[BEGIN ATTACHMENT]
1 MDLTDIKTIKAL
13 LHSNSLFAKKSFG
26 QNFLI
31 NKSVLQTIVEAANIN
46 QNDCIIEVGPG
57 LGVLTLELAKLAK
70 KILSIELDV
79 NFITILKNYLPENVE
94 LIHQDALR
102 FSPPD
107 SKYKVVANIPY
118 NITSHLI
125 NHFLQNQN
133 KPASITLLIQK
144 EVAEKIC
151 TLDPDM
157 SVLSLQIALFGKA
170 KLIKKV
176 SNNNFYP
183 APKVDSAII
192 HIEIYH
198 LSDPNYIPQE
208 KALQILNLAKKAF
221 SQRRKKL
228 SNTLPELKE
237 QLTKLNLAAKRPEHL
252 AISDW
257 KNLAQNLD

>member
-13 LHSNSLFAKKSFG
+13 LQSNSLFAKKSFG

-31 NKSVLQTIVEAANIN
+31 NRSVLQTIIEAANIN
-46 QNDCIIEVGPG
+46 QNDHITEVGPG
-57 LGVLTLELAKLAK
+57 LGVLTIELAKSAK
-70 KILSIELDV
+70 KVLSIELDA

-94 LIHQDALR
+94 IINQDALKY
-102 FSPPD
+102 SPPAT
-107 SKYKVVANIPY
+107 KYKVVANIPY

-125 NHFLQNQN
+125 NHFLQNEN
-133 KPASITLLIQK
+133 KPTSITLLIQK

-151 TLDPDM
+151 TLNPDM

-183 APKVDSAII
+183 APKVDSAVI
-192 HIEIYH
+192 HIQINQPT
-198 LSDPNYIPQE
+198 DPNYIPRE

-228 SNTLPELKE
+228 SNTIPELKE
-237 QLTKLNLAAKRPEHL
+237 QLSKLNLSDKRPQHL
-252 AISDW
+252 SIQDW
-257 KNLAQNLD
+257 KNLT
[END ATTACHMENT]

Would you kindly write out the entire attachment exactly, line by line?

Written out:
1 MDLTDIKTIKAL
13 LHSNSLFAKKSFG
26 QNFLI
31 NKSVLQTIVEAANIN
46 QNDCIIEVGPG
57 LGVLTLELAKLAK
70 KILSIELDV
79 NFITILKNYLPENVE
94 LIHQDALR
102 FSPPD
107 SKYKVVANIPY
118 NITSHLI
125 NHFLQNQN
133 KPASITLLIQK
144 EVAEKIC
151 TLDPDM
157 SVLSLQIALFGKA
170 KLIKKV
176 SNNNFYP
183 APKVDSAII
192 HIEIYH
198 LSDPNYIPQE
208 KALQILNLAKKAF
221 SQRRKKL
228 SNTLPELKE
237 QLTKLNLAAKRPEHL
252 AISDW
257 KNLAQNLD

>member
-13 LHSNSLFAKKSFG
+13 LQSNSLFAKKSFG

-31 NKSVLQTIVEAANIN
+31 NRSVLQTIIEAANIN
-46 QNDCIIEVGPG
+46 QNDHITEVGPG
-57 LGVLTLELAKLAK
+57 LGVLTIELAKSAK
-70 KILSIELDV
+70 KVLSIELDA

-94 LIHQDALR
+94 IINQDALKY
-102 FSPPD
+102 SPPAT
-107 SKYKVVANIPY
+107 KYKVVANIPY

-125 NHFLQNQN
+125 NHFLQNEN
-133 KPASITLLIQK
+133 KPTSITLLIQK

-151 TLDPDM
+151 TLNPDM

-183 APKVDSAII
+183 APKVDSAVI
-192 HIEIYH
+192 HIQINQPT
-198 LSDPNYIPQE
+198 DPNYIPRE

-228 SNTLPELKE
+228 SNTIPELKE
-237 QLTKLNLAAKRPEHL
+237 QLSKLNLSDKRPQHL
-252 AISDW
+252 SIQDW
-257 KNLAQNLD
+257 KNLT